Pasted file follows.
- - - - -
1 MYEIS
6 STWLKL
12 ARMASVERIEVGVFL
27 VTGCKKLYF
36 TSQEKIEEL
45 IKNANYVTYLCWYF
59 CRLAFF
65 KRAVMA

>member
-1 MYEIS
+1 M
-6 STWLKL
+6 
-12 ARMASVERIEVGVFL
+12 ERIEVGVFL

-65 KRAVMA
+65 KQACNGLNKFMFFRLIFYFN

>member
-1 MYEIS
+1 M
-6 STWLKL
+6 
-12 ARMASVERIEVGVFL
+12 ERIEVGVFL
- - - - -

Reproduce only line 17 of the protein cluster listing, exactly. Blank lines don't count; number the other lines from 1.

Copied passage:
+65 KQACNGLNKFMFFRLIFYFN